In Case You Missed It: This Week in Review

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This week, we examine the many functions and benefits of trees in agricultural systems. Farmers in Costa Rica use trees as living fences to contain livestock and protect their crops; the Tree Bank project in the Dominican Republic helps farmers restore native forests to conserve the local ecosystem; and in his new book, Living with the Trees of Life, Dr. Roger Leakey advocates growing fruit trees for income and environmental sustainability throughout the tropics.

Photo Credit: Bernard Pollack

In our Saturday Series post, we interview Sarah Zoë Patterson, Coordinator and Board Chair of Seacoast Eat Local. The organization promotes the year-round local food movement in New Hampshire; in her interview, Patterson points out that “agriculture can be the root of a lot of environmental, human health, and social justice problems or it can be a powerful part of the solution to many of these same problems.” Read the full interview here.

Our Five Series discusses five cities and the organizations that are making them green. We look at Detroit in the United States, Dar es Salaam in Tanzania, Cape Town in South Africa, and others. And our Indigenous Vegetable of the Week is the durian fruit. Native to tropical Southeast Asia, durian has been described by some as having an odor and taste ranging from fresh custard to a week-old corpse. Share your thoughts about the notorious fruit here.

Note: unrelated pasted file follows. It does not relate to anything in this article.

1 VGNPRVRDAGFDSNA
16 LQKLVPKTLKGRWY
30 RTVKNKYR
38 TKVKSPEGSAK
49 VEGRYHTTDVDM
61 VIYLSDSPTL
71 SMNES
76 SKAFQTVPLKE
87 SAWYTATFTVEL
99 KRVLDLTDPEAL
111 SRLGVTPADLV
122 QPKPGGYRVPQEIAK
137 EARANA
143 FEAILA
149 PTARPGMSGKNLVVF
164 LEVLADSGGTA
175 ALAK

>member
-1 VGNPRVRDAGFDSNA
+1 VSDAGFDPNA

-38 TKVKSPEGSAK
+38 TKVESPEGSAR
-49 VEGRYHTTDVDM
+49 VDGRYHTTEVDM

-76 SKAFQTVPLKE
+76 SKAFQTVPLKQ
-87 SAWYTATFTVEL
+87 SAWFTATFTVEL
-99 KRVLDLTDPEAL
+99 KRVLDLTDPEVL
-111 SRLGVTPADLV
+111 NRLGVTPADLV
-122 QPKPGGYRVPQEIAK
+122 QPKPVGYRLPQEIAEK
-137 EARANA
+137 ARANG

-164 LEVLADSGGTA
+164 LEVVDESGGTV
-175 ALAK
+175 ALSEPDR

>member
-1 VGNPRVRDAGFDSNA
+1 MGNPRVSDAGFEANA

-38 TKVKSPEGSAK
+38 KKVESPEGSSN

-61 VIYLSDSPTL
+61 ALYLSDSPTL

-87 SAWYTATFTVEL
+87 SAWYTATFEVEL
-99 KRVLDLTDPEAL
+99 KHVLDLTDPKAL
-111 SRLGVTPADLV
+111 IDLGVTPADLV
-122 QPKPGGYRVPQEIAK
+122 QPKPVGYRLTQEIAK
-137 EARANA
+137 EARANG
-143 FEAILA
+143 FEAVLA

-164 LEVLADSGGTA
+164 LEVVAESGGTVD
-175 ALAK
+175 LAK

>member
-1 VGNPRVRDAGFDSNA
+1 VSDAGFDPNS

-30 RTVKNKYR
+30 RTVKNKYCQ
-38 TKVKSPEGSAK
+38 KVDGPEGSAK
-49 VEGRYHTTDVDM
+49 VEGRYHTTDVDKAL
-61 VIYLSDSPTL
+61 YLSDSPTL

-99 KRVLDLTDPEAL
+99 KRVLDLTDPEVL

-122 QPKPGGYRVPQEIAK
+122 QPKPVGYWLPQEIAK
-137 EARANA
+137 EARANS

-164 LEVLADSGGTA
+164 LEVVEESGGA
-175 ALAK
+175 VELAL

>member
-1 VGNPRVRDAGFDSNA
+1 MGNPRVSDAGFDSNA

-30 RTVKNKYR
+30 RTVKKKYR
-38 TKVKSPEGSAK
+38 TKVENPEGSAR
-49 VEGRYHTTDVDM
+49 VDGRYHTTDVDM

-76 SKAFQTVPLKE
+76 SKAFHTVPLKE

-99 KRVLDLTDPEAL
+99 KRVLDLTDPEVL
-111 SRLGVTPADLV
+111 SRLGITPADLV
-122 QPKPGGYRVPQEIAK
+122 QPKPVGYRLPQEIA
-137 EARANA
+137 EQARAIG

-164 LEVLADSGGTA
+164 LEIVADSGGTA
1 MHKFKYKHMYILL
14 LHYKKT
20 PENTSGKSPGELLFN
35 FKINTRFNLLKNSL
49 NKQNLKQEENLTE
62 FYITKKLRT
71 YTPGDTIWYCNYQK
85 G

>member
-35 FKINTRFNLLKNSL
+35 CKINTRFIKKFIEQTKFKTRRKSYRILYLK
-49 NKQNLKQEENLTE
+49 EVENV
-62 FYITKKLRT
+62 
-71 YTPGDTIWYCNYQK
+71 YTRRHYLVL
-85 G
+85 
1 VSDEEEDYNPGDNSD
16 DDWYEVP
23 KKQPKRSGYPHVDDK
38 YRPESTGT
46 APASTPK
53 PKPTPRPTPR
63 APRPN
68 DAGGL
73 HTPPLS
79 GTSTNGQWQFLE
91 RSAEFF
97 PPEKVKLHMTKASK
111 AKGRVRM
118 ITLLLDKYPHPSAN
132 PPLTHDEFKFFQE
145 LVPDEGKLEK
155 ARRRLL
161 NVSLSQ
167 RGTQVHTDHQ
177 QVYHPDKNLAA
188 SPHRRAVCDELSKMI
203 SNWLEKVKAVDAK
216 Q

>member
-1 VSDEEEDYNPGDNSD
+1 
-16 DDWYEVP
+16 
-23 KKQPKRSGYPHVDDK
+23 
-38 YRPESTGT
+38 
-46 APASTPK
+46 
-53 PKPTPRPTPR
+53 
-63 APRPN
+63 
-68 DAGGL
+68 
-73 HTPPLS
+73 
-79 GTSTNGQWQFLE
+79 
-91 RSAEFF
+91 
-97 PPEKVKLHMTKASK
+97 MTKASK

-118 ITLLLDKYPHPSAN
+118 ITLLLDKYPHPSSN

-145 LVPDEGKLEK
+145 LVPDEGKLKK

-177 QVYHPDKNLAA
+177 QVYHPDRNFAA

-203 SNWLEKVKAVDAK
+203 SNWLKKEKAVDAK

Further highlights from the past week:

We received some exciting news coverage this week: our op-ed on innovative school lunch programs to improve child nutrition was published in the Syracuse Post-Standard. Click here to read the full article.

Time is running out to submit your ideas on how to improve global health, nutrition, and food production while protecting the planet. The Barilla Center for Food & Nutrition’s new contest, BCFN Young Earth Solutions (BCFN YES), provides “a platform for brilliant young sustainable ideas on food and nutrition.” Click here for more information and to submit your entry!

Now it’s your turn: What were your favorite posts from the week? What do you hope we’ll write about next week? Let us know in the comments!

To purchase State of the World 2011: Innovations that Nourish the Planet please click HERE.

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